The Hanukkah menorah holds nine candles. 最初, called the shamash, is used to light the other eight. This Hanukkah, I am ascribing to each one a meaning, all of equal importance.
The shamash, the helper candle, will represent me — my power to become better in the new year; and through my own moral growth, my ability to spread light in the moral darkness that surrounds us.
The first of the other eight candles, I will kindle for the tireless advocates of justice and fairness, whatever their partisan affiliation, who see their efforts frustrated by elected officials prioritizing their own wellbeing over the country’s.
The second, I will light for Black Americans, who may be wondering whether the American judicial system will ever truly care equally about them.
The third, I will light for women, still enduring a power differential in most every area of their lives that results in bias of every form, from sexual harassment to workplace discrimination.
The fourth, I light for members of the LGBTQIA+ community, who also witness progress moving all-too-slowly, and in many communities remain targets of fearmongering and whisper campaigns.
The fifth, will be for immigrants around the world, who are regarded with suspicion and detained at borders, leaving them homeless and stateless and stripped of dignity.
The sixth, I light for the aged, whose contributions to society are too often ignored because they are “old” and believed unable to comprehend or embrace the direction the world is headed; and for the disabled, whose inward gifts may be masked by their outward challenges, and whose needs go unheard and rights neglected.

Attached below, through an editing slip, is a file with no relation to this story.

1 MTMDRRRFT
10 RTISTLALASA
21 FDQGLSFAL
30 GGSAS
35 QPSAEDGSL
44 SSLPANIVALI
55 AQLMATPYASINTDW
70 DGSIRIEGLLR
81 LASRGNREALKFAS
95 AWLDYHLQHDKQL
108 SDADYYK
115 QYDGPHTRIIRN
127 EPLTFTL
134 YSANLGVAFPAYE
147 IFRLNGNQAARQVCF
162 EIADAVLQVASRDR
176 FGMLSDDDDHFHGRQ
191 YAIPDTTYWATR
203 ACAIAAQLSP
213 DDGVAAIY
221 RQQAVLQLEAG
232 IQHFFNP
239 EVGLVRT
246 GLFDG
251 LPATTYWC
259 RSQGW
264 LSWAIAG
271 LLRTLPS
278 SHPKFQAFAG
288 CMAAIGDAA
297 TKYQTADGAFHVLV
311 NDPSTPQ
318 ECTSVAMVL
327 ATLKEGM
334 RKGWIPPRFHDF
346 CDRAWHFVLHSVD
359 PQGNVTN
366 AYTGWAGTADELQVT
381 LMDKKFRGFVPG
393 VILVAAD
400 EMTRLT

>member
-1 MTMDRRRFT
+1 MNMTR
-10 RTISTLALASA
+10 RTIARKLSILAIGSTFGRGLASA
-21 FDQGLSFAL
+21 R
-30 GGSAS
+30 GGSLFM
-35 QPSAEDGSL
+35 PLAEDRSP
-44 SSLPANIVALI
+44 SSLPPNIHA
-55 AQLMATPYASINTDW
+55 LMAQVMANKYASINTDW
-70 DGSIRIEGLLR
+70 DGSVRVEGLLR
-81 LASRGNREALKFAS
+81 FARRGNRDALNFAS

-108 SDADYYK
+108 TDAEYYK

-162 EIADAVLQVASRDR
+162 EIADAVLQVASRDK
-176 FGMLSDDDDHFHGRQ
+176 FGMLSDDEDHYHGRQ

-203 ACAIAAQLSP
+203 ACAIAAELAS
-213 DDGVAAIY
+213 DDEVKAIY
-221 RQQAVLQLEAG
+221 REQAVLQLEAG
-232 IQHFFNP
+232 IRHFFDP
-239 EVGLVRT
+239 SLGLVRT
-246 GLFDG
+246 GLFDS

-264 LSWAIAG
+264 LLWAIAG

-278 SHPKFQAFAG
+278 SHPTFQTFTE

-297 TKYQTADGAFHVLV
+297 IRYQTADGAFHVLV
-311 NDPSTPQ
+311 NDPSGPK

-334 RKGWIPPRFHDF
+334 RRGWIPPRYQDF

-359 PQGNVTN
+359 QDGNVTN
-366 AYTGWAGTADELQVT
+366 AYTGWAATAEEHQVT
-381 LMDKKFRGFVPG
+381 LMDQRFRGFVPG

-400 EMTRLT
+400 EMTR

The seventh, I light for the planet Earth, helpless victim of humanity’s greed, shortsightedness, willful disregard, and deliberate destruction.
And the eighth, I light for our children, who will have to live with the damage the generations before them have wrought, unless we repair it.
Each of us will identify our own lights — on our menorahs, in our windows, or on our trees. But however we celebrate, the act of kindling light can be, if we wish it, an act of illuminating the sparks burning in every human being and all created things. When we learn to look at the world and at others — no matter their color, their ethnicity, their gender, their age, their ability, their faith, their education, their wealth, or their politics — and recognize those sparks; and when we accept our responsibility to make them glow again; then we will have taken a first step toward kindling the light and restoring the hope that will heal our dark and fractured world.